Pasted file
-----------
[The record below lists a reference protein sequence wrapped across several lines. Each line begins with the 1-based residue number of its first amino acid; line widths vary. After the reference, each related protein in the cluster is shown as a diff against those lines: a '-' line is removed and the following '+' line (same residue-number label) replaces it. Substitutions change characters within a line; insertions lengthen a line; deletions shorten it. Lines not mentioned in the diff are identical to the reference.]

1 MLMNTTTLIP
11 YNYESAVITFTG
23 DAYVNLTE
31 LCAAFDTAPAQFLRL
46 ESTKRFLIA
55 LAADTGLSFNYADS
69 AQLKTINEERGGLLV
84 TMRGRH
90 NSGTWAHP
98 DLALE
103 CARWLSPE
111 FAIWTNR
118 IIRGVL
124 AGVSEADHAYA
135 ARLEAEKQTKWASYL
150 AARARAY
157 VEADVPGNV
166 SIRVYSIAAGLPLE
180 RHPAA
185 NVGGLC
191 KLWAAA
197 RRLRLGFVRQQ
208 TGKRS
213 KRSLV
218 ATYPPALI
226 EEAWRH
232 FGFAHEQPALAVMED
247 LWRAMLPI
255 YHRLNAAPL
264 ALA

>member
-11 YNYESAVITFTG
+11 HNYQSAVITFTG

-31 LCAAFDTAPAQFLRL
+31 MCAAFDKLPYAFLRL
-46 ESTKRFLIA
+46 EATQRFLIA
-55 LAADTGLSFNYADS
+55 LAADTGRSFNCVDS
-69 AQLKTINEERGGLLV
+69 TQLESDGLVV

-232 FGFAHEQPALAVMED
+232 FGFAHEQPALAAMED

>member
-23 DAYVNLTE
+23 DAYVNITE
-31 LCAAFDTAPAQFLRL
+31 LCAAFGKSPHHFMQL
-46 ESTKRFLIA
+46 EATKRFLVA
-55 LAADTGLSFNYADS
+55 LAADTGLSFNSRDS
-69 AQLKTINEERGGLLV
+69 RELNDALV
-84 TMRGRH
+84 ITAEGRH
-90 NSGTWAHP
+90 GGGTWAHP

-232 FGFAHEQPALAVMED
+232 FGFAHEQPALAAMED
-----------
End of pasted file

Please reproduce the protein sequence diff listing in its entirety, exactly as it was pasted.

[The record below lists a reference protein sequence wrapped across several lines. Each line begins with the 1-based residue number of its first amino acid; line widths vary. After the reference, each related protein in the cluster is shown as a diff against those lines: a '-' line is removed and the following '+' line (same residue-number label) replaces it. Substitutions change characters within a line; insertions lengthen a line; deletions shorten it. Lines not mentioned in the diff are identical to the reference.]

1 MLMNTTTLIP
11 YNYESAVITFTG
23 DAYVNLTE
31 LCAAFDTAPAQFLRL
46 ESTKRFLIA
55 LAADTGLSFNYADS
69 AQLKTINEERGGLLV
84 TMRGRH
90 NSGTWAHP
98 DLALE
103 CARWLSPE
111 FAIWTNR
118 IIRGVL
124 AGVSEADHAYA
135 ARLEAEKQTKWASYL
150 AARARAY
157 VEADVPGNV
166 SIRVYSIAAGLPLE
180 RHPAA
185 NVGGLC
191 KLWAAA
197 RRLRLGFVRQQ
208 TGKRS
213 KRSLV
218 ATYPPALI
226 EEAWRH
232 FGFAHEQPALAVMED
247 LWRAMLPI
255 YHRLNAAPL
264 ALA

>member
-11 YNYESAVITFTG
+11 HNYQSAVITFTG

-31 LCAAFDTAPAQFLRL
+31 MCAAFDKLPYAFLRL
-46 ESTKRFLIA
+46 EATQRFLIA
-55 LAADTGLSFNYADS
+55 LAADTGRSFNCVDS
-69 AQLKTINEERGGLLV
+69 TQLESDGLVV

-232 FGFAHEQPALAVMED
+232 FGFAHEQPALAAMED

>member
-23 DAYVNLTE
+23 DAYVNITE
-31 LCAAFDTAPAQFLRL
+31 LCAAFGKSPHHFMQL
-46 ESTKRFLIA
+46 EATKRFLVA
-55 LAADTGLSFNYADS
+55 LAADTGLSFNSRDS
-69 AQLKTINEERGGLLV
+69 RELNDALV
-84 TMRGRH
+84 ITAEGRH
-90 NSGTWAHP
+90 GGGTWAHP

-232 FGFAHEQPALAVMED
+232 FGFAHEQPALAAMED